Seamless integration of the two systems was one of the main criteria, along with ease of use, reliability and survivability — the ability of the system to function when damaged in a fire. Ultimately Edwards Systems Technology, the manufacturer of the East Tower’s 8500 life safety system, was contracted to provide a state of the art EST3 system and integrate it with the existing one.

“It’s like getting an old 486 computer to work with a new Pentium III,” says Mulvey & Banani’s project co-ordinator Alwin Friess about the challenge of integrating the systems. The consulting engineers’ approach was to keep the level of interactions between systems to a minimum, and to take outputs from the older and make them inputs in the newer, and vice versa. “We kept it very simple without losing operational functionality,” says Friess.

Part of the “keep it simple” philosophy meant having graphical control panels that use images rather than text. And to further improve ease of use for building security and firefighters, Edwards custom built a graphic panel depicting the new tower for the EST3 system, so it provides the same type of detailed building schematic image as the older existing fire alarm and smoke system control panels in the main control room. “Anyone can walk in the room and understand where the alarm is coming from,” says Freiss.

To the casual observer it all looks like one system that went in yesterday, says Moore. The graphic panels display stairwells and risers, and air handling, smoke exhaust and fire alarm systems for the entire complex. For example, damper positions are graphically displayed so building staff know if the correct dampers have closed or opened if there is a fire. The operator also has manual control over many of those systems from the control room. “It’s a pretty slick system,” says Moore.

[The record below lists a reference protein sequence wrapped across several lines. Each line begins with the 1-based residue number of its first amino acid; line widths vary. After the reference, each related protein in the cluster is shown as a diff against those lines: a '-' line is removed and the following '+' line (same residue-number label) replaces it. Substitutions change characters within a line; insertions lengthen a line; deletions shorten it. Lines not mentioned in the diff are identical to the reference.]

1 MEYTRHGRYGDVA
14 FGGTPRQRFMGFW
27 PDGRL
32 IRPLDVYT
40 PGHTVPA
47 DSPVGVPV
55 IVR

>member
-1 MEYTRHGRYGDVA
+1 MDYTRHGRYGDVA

Even though the work had to be done in an occupied complex, the installation of the EST3 in the West Tower went a lot easier than with the old 8500, says Cal Wakelam, Western Electrical Management’s site supervisor. One factor is less wiring. The EST3 has a communication trunk, transponders every three floors, and uses Edwards’ intelligent 4-D multisensor detectors. With this fully programmable, distributed control system, the West Tower has less than 25 per cent of the wire used in the East Tower. “That really cuts down on the cost of wiring and installation,” he says.